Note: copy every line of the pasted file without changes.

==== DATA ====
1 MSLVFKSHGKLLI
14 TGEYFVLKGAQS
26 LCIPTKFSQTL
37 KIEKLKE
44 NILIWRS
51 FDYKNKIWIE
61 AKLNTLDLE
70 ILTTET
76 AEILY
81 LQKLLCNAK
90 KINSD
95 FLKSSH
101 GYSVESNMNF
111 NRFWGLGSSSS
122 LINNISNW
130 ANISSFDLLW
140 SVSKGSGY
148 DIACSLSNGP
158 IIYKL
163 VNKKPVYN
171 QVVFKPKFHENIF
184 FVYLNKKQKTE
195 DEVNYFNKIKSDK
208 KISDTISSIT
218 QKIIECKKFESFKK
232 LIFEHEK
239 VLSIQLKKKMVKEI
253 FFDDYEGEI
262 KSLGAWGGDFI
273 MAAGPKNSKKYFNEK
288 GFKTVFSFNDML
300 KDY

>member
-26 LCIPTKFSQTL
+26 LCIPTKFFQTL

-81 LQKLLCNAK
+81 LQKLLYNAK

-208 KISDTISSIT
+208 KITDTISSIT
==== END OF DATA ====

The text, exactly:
1 MSLVFKSHGKLLI
14 TGEYFVLKGAQS
26 LCIPTKFSQTL
37 KIEKLKE
44 NILIWRS
51 FDYKNKIWIE
61 AKLNTLDLE
70 ILTTET
76 AEILY
81 LQKLLCNAK
90 KINSD
95 FLKSSH
101 GYSVESNMNF
111 NRFWGLGSSSS
122 LINNISNW
130 ANISSFDLLW
140 SVSKGSGY
148 DIACSLSNGP
158 IIYKL
163 VNKKPVYN
171 QVVFKPKFHENIF
184 FVYLNKKQKTE
195 DEVNYFNKIKSDK
208 KISDTISSIT
218 QKIIECKKFESFKK
232 LIFEHEK
239 VLSIQLKKKMVKEI
253 FFDDYEGEI
262 KSLGAWGGDFI
273 MAAGPKNSKKYFNEK
288 GFKTVFSFNDML
300 KDY

>member
-26 LCIPTKFSQTL
+26 LCIPTKFFQTL

-81 LQKLLCNAK
+81 LQKLLYNAK

-208 KISDTISSIT
+208 KITDTISSIT